Bike Month event in Greenfield looks at favorite cycling spots in Franklin County

The Franklin Regional Council of Governments held a bike breakfast Tuesday morning in celebration of Bay State Bike Month.

The Franklin Regional Council of Governments held a bike breakfast Tuesday morning in celebration of Bay State Bike Month. STAFF PHOTO/CHRIS LARABEE—

The Franklin Regional Council of Governments held a bike breakfast Tuesday morning in celebration of Bay State Bike Month.

The Franklin Regional Council of Governments held a bike breakfast Tuesday morning in celebration of Bay State Bike Month. STAFF PHOTO/CHRIS LARABEE

Franklin Regional Council of Governments Senior GIS Specialist Ryan Clary pumps up the tire of one of the agency's two bikes, which employees are able to take at any time.

Franklin Regional Council of Governments Senior GIS Specialist Ryan Clary pumps up the tire of one of the agency's two bikes, which employees are able to take at any time. STAFF PHOTO/CHRIS LARABEE

By CHRIS LARABEE

Staff Writer

Published: 05-14-2024 5:00 PM

GREENFIELD – In celebration of Bay State Bike Month and in anticipation of a new Franklin County Regional Bike Plan, the Franklin Regional Council of Governments (FRCOG) welcomed cyclists to the John W. Olver Transit Center for breakfast Tuesday morning.

With refreshments, giveaways and informational displays, cyclists were able to share their thoughts on biking throughout Franklin County, which will be taken into consideration when the agency releases its 2024 Franklin County Regional Bike Plan in October. The previous iteration of the plan was released in 2009.

“We’re looking comprehensively at the region on how we can make it better for cycling and we’re looking for public input on things that would be helpful,” said FRCOG Transportation Program Manager Beth Giannini, noting the plan looks at everything from infrastructure to cycling initiatives.

Transportation Planner Jack Carolan added they are “exploring the barriers to cycling.”

The agency also shared a look into some of the data it received in its cycling survey, which recently closed after receiving hundreds of responses. In the survey excerpts, 48.8% of respondents said the biggest issue preventing them from biking more often is they are “uncomfortable biking in the streets with cars.” Other barriers noted by respondents included inclement weather, lack of time to bike and other, general safety concerns.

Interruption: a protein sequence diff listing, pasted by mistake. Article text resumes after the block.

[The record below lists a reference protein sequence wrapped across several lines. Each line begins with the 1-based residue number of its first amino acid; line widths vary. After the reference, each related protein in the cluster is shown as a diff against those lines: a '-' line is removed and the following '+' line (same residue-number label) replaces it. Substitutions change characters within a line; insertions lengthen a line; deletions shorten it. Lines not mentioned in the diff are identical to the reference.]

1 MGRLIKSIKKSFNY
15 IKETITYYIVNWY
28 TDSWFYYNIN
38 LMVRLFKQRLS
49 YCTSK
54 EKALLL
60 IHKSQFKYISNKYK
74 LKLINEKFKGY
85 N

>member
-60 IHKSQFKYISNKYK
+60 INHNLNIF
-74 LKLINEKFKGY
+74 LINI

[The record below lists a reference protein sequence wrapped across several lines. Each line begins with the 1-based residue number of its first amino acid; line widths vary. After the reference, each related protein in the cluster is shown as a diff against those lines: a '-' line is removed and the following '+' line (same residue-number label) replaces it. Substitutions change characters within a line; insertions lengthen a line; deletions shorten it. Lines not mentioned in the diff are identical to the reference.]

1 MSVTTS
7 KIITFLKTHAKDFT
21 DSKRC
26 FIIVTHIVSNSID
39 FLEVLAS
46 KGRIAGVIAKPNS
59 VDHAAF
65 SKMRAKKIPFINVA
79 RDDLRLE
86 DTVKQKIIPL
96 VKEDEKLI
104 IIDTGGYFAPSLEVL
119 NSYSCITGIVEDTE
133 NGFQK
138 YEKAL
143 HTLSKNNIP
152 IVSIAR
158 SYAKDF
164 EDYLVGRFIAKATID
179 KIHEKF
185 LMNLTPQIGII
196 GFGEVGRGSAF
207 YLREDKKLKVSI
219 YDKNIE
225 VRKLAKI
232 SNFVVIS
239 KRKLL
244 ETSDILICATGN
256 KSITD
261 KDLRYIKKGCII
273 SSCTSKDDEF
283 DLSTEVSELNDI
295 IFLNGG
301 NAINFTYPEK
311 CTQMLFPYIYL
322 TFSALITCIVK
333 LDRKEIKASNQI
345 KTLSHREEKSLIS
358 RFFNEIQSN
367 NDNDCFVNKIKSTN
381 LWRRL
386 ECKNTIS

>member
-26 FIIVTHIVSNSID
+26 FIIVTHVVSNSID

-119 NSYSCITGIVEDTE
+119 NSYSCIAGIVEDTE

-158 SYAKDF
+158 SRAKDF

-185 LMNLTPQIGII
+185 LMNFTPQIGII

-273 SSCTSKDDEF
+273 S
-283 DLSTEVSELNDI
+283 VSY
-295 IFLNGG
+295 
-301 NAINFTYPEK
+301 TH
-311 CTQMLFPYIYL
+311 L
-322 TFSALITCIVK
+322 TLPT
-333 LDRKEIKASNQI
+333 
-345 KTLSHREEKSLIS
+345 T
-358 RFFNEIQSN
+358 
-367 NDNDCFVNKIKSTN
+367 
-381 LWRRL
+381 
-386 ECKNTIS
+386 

The Canalside Greenway in Turners Falls was by far the most popular bikeway in the county, with more than 60% of respondents indicating they use it. The River Road loop from Deerfield to Sunderland and the Deerfield Upper-Lower roads loop served as the second and third most popular routes. Nearly all survey respondents said they bike for health or recreational purposes.

“People are looking for ways to be healthier and not drive their cars so much,” Giannini added.

While the survey is closed, the public is invited to provide more cycling feedback to FRCOG ahead of the anticipated October release of the Regional Bike Plan at the interactive map at bit.ly/3WHHq3Q.

Article continues after...

Yesterday's Most Read Articles

Orange Police Logs, April 25 - 30
Healey honors ‘the human cost of our freedom’ at Memorial Day speech in Winchendon; Athol also marks the day
$338K fraud drains town coffers in Orange
Athol lands $500,000 grant to assess Cass Toy Factory, York Theater
Volunteers raise $10,000 to make Camp Wiyaka director position full-time
Budget, capital item articles given green light for Athol Town Meetings

Using the interactive map, folks can highlight specific areas where they have experienced issues or where they would like to see improvements. Areas with a high number of comments include Turners Falls Road in Greenfield, where people are asking for FRCOG to look at how to make the connector between Greenfield and Turners Falls safer, and downtown Greenfield, where people are requesting bike lanes to make the city more bicycle-friendly. Other areas with notes include South Deerfield and near the Sunderland Bridge.

Tuesday’s breakfast served as one of many events celebrating Bay State Bike Month, which is designated by MassBike, a Boston-based nonprofit advocating “statewide for policies that encourage and support community wellness, equity, and inclusion, enable sustainable growth, drive economic vitality and tackle climate change.”

Other Bike Month events in the valley include a community bike breakfast at Pulaski Park in Northampton on Wednesday morning, which will be followed by a community ride at Pulaski Park on Thursday, May 16, at 6 p.m. and then a Bike Commuter Happy Hour at The Barb and Olive in Northampton on Friday, May 17, at 6 p.m. Friday also serves as Bike to Work Day.

For more information about FRCOG’s Regional Bike Plan, visit its webpage at bit.ly/4aqoZ6F.

Chris Larabee can be reached at clarabee@recorder.com.